Half an hour later, I got Roger McDowell to toss me another ball, this time from the Braves’ bullpen in right field. (I was surprised that he didn’t recognize me.) Here’s a photo that I took moments later. You can see McDowell (wearing No. 45) on his way out:
I was still there when the Braves took the field for the game. Why? Because Eddie Perez had several baseballs in his back pockets. When I asked him for one, he threw his arms up and looked really annoyed and said, “You got like ten balls in batting practice!”
I felt busted and couldn’t think of anything clever to say or do, so I hung my head and acted really sad and made an exaggerated pouty-face (like this). I don’t know how Perez responded because I didn’t look at him as I left the section. I just wanted to get the hell out of there.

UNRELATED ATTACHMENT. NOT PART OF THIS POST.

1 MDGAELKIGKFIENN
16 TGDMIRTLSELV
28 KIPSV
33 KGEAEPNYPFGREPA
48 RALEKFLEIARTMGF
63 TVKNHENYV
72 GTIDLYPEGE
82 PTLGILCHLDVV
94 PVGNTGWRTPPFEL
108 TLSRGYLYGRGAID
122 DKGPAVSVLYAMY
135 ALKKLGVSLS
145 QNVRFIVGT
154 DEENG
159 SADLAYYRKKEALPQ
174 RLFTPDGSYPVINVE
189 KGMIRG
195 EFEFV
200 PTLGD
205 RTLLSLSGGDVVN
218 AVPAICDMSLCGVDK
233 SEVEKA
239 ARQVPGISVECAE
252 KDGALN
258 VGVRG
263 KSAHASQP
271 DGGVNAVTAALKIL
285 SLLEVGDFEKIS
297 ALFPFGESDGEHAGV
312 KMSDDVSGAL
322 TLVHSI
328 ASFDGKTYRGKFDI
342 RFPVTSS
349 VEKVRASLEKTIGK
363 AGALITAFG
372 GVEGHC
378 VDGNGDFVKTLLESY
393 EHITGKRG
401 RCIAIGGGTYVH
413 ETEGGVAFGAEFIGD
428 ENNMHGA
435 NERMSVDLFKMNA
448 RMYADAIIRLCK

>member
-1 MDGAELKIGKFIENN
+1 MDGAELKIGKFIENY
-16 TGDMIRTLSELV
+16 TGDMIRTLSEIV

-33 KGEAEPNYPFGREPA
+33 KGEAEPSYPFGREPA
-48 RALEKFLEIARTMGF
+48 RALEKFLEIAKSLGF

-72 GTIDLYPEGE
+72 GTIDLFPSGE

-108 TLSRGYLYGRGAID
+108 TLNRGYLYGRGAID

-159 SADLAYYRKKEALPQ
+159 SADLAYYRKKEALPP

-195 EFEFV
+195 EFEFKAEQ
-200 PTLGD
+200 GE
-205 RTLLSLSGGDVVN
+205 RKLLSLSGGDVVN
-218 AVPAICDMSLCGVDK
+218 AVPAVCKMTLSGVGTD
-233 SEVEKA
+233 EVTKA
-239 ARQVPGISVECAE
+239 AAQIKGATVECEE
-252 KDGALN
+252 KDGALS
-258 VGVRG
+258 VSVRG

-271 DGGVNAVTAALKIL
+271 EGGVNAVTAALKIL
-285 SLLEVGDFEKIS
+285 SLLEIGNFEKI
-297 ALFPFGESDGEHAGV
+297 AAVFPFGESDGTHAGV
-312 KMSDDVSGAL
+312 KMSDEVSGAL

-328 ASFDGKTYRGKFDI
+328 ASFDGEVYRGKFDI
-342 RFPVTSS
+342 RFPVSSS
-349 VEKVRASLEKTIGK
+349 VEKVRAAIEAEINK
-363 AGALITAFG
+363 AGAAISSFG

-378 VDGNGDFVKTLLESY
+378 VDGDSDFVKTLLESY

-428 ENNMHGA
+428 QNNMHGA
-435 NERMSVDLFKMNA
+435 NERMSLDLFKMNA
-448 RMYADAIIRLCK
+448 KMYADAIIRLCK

This was my view during the game:
As is often the case, I was tempted to stay in the outfield and try to catch a home run, but the lure of the dugout was too great. This was the second-to-last game of the regular season, and as I mentioned before, the Braves were clinging to a one-game lead for the wild-card. It might sound crazy, but I really wanted to WATCH the game, and of course it didn’t hurt that in doing so, I’d have a steady flow of snagging opportunities.
My 19th ball of the day was tossed by Phillies catcher Carlos Ruiz after the 2nd inning; Jason Heyward struck out (against Roy Oswalt) to end the frame, and Ruiz hooked me up with it on his way back to the dugout. I then reached into my backpack, pulled out one of the brand new balls that I’d plucked off the field with my glove trick, and handed it to a little kid who got so giddy as a result that his parents had a hard time calming him down.
My next ball was going to be significant for two reasons. Not only was it going to be my 20th of the day, but it was going to **DOUBLE** the previous single-season record of 544, set last year by Erik Jabs.
After I got the ball from Ruiz near the home-plate end of the dugout, I moved one section over toward the outfield end. It paid off. Chipper Jones grounded into a 1-6-3 double play to end the 3rd inning, and Ryan Howard tossed me the ball on his way in. Here it is:
This ball is so important to me that I have to post another photo of it: